12:44pm Wednesday 16 October 2019

Housing, health care contribute most to rising costs of living in Washington

Download a pdf of the Self-Sufficiency Standard for Washington State 2011

The self-sufficiency calculator: www.thecalculator.org

A single parent with one preschooler and one school-age child living in Seattle needs an annual income of $56,904 – up 13 percent from $50,268 two years ago – to meet the family’s most basic requirements, according to the Self-Sufficiency Standard for Washington State 2011 (pdf of report) released today. A similar family living in Spokane County needs $41,750, up 8 percent from $38,562 two years ago.

“Even as wages have stagnated and unemployment doubled during the Great Recession, the cost of meeting basic needs has continued to rise, putting an economic squeeze on families who are struggling to survive in this difficult economy,” said Diana Pearce, author of the report and director of the Center for Women’s Welfare at the UW School of Social Work.

Pearce added that the increase in costs were not due to inflation and occurred even as wages stagnated.

seniorliving.org, Flickr

“Even though many people are working hard, they still can’t make ends meet, and these cost increases make it even harder,” she said.

The report, funded by the Workforce Development Council of Seattle-King County, also shows that East King County has the highest self-sufficiency standard in the state, requiring $65,690 (up 14 percent from $57,766 two years ago) for a family with one parent, one preschooler and one school-age child. The same size family living in southwest Washington’s Wahkiakum County, which has the lowest standard in the state, requires $32,997, up 13 percent from $29,324 two years ago.

Pearce’s report evaluates the actual cost of living and working in each of Washington’s 39 counties, with some counties – Benton, King, Kitsap, Pierce, and Snohomish – split to reflect different cost levels in urban, suburban and rural areas. The report measures how much a family must earn to pay for housing, food, child care, health care, transportation, taxes and other basic necessities without public assistance or help from family and friends. Costs are based on the age and number of children and adults in each household and where the family lives.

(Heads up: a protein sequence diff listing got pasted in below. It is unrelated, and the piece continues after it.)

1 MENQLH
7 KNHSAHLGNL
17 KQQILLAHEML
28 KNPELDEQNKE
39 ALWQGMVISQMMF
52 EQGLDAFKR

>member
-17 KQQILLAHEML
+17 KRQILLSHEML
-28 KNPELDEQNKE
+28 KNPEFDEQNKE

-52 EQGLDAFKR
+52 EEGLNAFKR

“These are bare-bones budgets,” Pearce said. “They cover minimum necessities and leave no room for extras such as a latte or a take-out pizza.”

Compared with Pearce’s 2009 Washington state self-sufficiency report, the current report shows that:

–          Skamania County had the largest cost of living increase in the state: 27 percent. Other counties showing large increases were Benton (20 percent), Franklin (22 percent) and Walla Walla (26 percent), all in southeast Washington.

–         The state’s most populous counties had moderate increases: King (13 – 15 percent), Snohomish (9 – 10 percent) and Pierce (8 – 9 percent).

–         Most counties (24) had modest increases in cost of living, ranging from 1 to 9 percent.

–         Three counties – Lincoln, Garfield and Asotin – showed decreases, between 3 and 6 percent over the past two years.